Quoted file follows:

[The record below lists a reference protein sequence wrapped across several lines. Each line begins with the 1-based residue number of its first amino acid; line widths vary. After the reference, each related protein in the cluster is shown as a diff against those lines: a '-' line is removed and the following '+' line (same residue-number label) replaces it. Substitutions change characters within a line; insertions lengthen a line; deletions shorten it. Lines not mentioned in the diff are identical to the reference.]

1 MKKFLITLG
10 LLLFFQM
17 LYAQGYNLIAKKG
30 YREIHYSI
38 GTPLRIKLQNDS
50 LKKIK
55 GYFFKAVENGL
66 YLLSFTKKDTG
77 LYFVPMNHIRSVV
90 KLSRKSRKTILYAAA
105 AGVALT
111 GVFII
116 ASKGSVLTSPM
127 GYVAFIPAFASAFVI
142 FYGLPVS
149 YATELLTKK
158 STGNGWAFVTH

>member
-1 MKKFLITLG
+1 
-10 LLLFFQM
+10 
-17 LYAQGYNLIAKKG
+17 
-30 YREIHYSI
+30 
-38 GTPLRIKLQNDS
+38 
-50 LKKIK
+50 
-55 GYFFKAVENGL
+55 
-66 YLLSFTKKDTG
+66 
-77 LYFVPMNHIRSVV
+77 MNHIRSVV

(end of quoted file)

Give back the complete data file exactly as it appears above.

[The record below lists a reference protein sequence wrapped across several lines. Each line begins with the 1-based residue number of its first amino acid; line widths vary. After the reference, each related protein in the cluster is shown as a diff against those lines: a '-' line is removed and the following '+' line (same residue-number label) replaces it. Substitutions change characters within a line; insertions lengthen a line; deletions shorten it. Lines not mentioned in the diff are identical to the reference.]

1 MKKFLITLG
10 LLLFFQM
17 LYAQGYNLIAKKG
30 YREIHYSI
38 GTPLRIKLQNDS
50 LKKIK
55 GYFFKAVENGL
66 YLLSFTKKDTG
77 LYFVPMNHIRSVV
90 KLSRKSRKTILYAAA
105 AGVALT
111 GVFII
116 ASKGSVLTSPM
127 GYVAFIPAFASAFVI
142 FYGLPVS
149 YATELLTKK
158 STGNGWAFVTH

>member
-1 MKKFLITLG
+1 
-10 LLLFFQM
+10 
-17 LYAQGYNLIAKKG
+17 
-30 YREIHYSI
+30 
-38 GTPLRIKLQNDS
+38 
-50 LKKIK
+50 
-55 GYFFKAVENGL
+55 
-66 YLLSFTKKDTG
+66 
-77 LYFVPMNHIRSVV
+77 MNHIRSVV